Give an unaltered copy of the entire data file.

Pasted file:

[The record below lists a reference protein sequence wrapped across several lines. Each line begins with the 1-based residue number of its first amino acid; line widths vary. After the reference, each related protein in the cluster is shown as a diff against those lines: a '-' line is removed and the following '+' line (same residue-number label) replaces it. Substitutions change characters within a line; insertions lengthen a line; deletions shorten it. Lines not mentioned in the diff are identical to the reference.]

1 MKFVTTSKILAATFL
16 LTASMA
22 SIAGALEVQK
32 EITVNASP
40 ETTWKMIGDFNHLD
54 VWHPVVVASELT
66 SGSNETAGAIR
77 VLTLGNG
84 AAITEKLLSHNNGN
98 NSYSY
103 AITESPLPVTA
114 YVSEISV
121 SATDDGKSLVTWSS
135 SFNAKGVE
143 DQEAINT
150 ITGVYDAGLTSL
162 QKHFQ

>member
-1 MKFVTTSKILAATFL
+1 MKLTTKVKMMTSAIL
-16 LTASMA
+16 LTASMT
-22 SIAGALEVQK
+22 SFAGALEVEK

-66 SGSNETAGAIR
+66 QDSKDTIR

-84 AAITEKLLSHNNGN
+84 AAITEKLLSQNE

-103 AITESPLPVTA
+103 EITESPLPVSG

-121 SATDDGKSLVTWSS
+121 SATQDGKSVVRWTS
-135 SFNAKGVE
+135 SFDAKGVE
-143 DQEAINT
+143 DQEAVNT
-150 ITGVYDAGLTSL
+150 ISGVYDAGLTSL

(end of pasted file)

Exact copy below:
[The record below lists a reference protein sequence wrapped across several lines. Each line begins with the 1-based residue number of its first amino acid; line widths vary. After the reference, each related protein in the cluster is shown as a diff against those lines: a '-' line is removed and the following '+' line (same residue-number label) replaces it. Substitutions change characters within a line; insertions lengthen a line; deletions shorten it. Lines not mentioned in the diff are identical to the reference.]

1 MKFVTTSKILAATFL
16 LTASMA
22 SIAGALEVQK
32 EITVNASP
40 ETTWKMIGDFNHLD
54 VWHPVVVASELT
66 SGSNETAGAIR
77 VLTLGNG
84 AAITEKLLSHNNGN
98 NSYSY
103 AITESPLPVTA
114 YVSEISV
121 SATDDGKSLVTWSS
135 SFNAKGVE
143 DQEAINT
150 ITGVYDAGLTSL
162 QKHFQ

>member
-1 MKFVTTSKILAATFL
+1 MKLTTKVKMMTSAIL
-16 LTASMA
+16 LTASMT
-22 SIAGALEVQK
+22 SFAGALEVEK

-66 SGSNETAGAIR
+66 QDSKDTIR

-84 AAITEKLLSHNNGN
+84 AAITEKLLSQNE

-103 AITESPLPVTA
+103 EITESPLPVSG

-121 SATDDGKSLVTWSS
+121 SATQDGKSVVRWTS
-135 SFNAKGVE
+135 SFDAKGVE
-143 DQEAINT
+143 DQEAVNT
-150 ITGVYDAGLTSL
+150 ISGVYDAGLTSL